How My Mom's Move To Our Town Impacted My Marriage

by Elizabeth Broadbent
Originally Published: 
Elizabeth Broadbent

My husband has a full-time job. He has three kids, a demanding wife, and an entire house to look after including all the piddly tasks that come along with homeownership — lawn-mowing, filter-changing, tire-pumping, dryer-fixing, heavy lifting, picture hanging. But a few months ago, my mother moved into town after an ugly divorce. She left the tiny town she grew up in, the only town she’s ever lived in. When she did, she also left all her best friends and her entire support system, just to move closer to her grandkids. It was a momentous change for her, a brave change.

We’re so grateful she decided to come. We love having Nana here. But Nana needs help sometimes. Nana has no one here but us. And the good son-in-law stepped up.

Marriage is usually a contract between two people. But what happens when it’s suddenly … not? What happens when other people are suddenly right there, butting up against your former autonomy? We desperately wanted my mother to move down to be with us. But as the time drew closer, I started to realize what a momentous change this would be for us. After 14 years of total autonomy, my husband and I would have extended family in town. Family has opinions. Family needs things. Family especially needs things when they are aging, and you’re the only family they’ve got within 600 miles. It’s a huge role to fill. And that scared me.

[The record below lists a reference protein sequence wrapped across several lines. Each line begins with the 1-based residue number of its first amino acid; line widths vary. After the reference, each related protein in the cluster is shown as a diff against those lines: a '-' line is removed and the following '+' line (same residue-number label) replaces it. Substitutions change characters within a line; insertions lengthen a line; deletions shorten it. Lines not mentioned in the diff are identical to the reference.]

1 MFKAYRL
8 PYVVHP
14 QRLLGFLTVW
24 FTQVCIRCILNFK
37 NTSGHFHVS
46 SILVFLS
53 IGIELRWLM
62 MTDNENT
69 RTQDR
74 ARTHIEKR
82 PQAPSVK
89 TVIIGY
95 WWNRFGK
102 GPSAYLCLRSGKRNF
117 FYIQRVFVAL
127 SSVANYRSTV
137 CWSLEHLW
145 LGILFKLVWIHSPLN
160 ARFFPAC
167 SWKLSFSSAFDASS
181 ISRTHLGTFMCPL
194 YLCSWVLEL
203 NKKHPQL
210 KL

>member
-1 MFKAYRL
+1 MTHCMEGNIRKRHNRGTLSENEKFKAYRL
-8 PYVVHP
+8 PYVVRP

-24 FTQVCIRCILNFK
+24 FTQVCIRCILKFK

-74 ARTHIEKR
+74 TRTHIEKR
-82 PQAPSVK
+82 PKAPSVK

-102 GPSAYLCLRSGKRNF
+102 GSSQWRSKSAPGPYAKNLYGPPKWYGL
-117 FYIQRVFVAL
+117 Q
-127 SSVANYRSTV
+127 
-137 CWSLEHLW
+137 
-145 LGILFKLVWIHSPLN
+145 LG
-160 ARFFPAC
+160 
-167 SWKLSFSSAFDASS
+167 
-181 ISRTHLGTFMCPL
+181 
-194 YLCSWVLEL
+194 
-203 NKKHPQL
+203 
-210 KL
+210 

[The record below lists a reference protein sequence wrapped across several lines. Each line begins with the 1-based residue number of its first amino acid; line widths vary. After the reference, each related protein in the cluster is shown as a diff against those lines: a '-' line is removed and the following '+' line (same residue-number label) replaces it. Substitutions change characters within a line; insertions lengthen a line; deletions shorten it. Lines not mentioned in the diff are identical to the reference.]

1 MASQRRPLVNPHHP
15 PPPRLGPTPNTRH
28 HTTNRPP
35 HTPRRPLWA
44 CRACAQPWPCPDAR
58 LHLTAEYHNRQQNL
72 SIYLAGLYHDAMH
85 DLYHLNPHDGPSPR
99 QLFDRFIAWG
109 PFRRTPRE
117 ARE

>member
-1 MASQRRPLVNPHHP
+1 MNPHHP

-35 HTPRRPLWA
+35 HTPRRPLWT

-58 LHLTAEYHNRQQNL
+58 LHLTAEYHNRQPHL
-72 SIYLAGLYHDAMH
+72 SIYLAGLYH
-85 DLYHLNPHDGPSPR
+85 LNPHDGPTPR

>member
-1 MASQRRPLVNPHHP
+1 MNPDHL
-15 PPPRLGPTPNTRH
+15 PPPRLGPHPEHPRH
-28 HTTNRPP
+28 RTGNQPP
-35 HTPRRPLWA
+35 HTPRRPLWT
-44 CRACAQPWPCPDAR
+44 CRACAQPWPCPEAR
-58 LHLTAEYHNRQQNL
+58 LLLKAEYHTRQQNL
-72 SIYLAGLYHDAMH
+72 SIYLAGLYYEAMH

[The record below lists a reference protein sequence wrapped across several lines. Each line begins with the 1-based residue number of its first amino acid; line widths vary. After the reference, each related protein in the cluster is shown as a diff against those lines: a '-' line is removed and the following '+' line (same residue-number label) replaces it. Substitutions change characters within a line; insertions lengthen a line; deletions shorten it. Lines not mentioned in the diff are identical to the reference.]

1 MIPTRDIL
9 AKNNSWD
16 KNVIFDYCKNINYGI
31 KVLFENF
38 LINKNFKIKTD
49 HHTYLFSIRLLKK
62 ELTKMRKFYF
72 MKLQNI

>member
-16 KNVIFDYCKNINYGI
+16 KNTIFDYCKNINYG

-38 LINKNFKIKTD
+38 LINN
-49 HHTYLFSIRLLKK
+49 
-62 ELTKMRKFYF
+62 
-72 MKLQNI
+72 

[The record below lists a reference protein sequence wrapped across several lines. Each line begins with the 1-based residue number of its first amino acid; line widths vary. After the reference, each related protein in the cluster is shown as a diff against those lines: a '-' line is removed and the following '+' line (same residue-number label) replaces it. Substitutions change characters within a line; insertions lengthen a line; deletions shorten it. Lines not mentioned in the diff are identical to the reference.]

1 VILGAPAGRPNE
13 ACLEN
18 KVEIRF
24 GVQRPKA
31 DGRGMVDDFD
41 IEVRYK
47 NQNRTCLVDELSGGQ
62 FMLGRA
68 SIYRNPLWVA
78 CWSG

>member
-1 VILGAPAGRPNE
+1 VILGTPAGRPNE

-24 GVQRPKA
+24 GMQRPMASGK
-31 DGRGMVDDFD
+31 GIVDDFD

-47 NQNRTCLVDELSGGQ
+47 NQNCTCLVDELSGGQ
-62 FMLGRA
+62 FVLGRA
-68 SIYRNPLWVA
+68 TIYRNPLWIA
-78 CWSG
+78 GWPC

And my mother certainly needs help. She has arthritis in her joints and can hardly pull her trash cans up to the curb without help because it causes her pain. So Chris does it when he can. She can’t find someone to reliably mow her lawn for a decent price, so he hauls the mower across town and shears her lawn while Mom and I play with the kids. He hangs her pictures. He fixes her dryer, and when he can’t fix it, he hooks it back up after the repairman’s done. That includes trips to Lowe’s on her behalf. He carries boxes out to her shed. He moves furniture. He moves large items in and out of her car, stuff she can’t carry because of her joint pain. She apologizes profusely, but he always says it’s no big deal.

This good son-in-law does all these things in his meager spare time between teaching, family’ing, and taking care of his own stuff. I swear the man has no time to take a breath that doesn’t belong to someone else.

It would be easy to resent this. It is, after all, a loss of our own party of five. Suddenly, we’re a party of six. This wasn’t what we had bargained for.

But I love my mom. I love having her around. And … so does my husband. He’s fine helping her out, because he’s a good son-in-law and a great husband. When he sees that something needs doing, he does it, without complaint, usually before anyone asks. He stepped up to a role no one asked him to do, but a lifetime of helping his own grandparents prepared him for. He loves to be needed. He thrives on being told he’s helping, that he’s valued. And he’s certainly both.